I often wonder how a skilled and rigorous historian will analyze this period 50 years from now via the benefit of hindsight….Setting aside all the theories and religions – it’s not at all clear the Fed made effective moves and the costs of these moves concern me.

    Not swayed by conspiracy theories, recognizing some potential for corruption *and* for good will, and not at all certain the fed serves the public interest. Only time will tell. Change from our present central bank system would be welcomed – if only because multiple efforts might help us finally get it right.

    Our economy may be smaller now without adequate demand, but it’s hard to pin causality to the fed. For those who refinanced, the fed might have saved them from ruin, and provided a window to heal by lowering their debt carrying costs. But the fed can’t change the underlying economic defect of “inadequate income to support demand” – therefore they can only buy time.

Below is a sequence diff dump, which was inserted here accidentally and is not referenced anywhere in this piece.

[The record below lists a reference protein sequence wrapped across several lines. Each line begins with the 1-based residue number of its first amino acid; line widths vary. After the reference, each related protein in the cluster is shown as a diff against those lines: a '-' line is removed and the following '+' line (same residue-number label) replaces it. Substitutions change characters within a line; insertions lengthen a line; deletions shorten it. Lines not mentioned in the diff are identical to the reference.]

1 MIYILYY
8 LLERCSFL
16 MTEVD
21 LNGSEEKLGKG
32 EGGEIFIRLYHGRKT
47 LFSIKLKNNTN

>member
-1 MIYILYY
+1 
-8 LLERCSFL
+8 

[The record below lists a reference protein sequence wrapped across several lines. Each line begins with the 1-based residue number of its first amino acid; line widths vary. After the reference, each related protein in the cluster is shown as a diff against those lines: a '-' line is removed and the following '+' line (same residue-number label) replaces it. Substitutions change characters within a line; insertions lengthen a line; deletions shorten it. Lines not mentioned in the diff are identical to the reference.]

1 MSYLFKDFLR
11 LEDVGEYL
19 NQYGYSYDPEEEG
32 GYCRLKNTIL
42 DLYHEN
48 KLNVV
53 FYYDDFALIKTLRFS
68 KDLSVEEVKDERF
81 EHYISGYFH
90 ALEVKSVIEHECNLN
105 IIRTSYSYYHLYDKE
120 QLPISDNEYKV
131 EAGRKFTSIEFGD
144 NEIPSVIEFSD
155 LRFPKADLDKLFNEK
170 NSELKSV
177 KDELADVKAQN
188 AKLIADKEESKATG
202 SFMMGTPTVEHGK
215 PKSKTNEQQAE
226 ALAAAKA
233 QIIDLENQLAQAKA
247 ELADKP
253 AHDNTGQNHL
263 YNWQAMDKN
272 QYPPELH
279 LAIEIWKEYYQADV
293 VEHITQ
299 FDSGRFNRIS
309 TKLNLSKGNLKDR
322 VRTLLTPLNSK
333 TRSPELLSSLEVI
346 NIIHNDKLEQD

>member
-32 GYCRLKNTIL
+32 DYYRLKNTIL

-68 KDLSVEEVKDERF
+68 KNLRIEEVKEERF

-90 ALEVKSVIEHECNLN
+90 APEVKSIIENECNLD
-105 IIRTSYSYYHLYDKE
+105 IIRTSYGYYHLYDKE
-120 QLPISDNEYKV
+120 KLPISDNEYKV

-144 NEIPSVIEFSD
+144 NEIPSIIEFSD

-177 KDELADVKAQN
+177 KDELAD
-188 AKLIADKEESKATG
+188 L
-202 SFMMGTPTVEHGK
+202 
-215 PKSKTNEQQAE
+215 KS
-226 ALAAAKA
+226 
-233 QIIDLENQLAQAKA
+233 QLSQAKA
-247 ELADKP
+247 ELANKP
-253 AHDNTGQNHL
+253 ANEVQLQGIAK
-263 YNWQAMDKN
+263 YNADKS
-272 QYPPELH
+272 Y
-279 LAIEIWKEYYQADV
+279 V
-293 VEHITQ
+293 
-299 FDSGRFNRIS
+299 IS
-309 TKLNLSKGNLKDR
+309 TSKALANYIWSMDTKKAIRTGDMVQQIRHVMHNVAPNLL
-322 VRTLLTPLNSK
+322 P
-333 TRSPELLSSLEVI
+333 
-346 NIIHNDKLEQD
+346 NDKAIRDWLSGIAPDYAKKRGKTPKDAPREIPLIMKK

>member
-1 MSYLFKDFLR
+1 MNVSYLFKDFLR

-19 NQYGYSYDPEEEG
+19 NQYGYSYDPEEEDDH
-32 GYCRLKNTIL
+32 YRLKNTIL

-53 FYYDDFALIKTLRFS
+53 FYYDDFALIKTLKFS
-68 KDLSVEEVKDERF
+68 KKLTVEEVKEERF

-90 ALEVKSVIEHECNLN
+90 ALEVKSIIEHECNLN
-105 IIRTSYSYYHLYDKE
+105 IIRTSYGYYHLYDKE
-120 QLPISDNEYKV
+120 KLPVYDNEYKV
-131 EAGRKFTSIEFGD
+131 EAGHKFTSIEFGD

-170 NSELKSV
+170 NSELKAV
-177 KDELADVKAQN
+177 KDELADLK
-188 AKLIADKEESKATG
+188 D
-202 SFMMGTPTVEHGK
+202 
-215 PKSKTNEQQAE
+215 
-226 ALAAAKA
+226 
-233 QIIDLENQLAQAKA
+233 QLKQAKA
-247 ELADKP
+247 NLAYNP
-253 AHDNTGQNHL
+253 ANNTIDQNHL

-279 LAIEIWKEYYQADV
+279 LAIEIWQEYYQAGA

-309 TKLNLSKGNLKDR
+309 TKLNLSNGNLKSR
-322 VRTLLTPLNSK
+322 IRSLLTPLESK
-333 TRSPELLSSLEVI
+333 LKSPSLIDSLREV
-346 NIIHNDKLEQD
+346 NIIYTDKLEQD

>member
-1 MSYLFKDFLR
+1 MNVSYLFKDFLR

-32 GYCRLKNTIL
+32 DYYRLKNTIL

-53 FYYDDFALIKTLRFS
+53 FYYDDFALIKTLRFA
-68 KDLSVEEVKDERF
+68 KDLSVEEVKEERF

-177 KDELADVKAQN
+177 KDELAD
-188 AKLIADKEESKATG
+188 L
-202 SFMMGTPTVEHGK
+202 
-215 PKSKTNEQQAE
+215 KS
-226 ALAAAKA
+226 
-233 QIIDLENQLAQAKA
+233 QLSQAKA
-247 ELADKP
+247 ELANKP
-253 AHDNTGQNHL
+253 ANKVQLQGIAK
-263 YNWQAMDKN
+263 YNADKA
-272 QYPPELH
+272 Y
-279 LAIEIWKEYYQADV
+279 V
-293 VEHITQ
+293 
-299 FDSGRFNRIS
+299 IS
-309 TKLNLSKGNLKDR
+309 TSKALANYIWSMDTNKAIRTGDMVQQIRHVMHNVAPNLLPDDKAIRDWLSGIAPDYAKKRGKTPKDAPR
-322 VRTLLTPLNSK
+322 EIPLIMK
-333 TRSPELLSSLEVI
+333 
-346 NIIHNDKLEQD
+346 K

We’ve “bought time” before. Maybe it’s time to look for another way?

  17. gloeschi says:

    Imagine: another zero GDP growth print in Q1, so US back into recession. What now, Fed? Can’t stop printing those trillions now, can you? And with CPI-U already in negative territory over last 3 months panic will set in. Those silly “some FOMC members expressed concerns…” remarks will never be heard of again. Instead, Fed will have to invent some new QE magic and possibly try to trash-talk the strengthening dollar. Good luck!

  18. MikeNY says:

    OF COURSE the Fed wants, and targets, higher asset prices — especially houses and equities. Greenspan admitted as much. Houses, because of the massive mortgage debt overhang; both houses and equities because of the wealth effect, which is one of primary transmission mechanisms of Fed policy.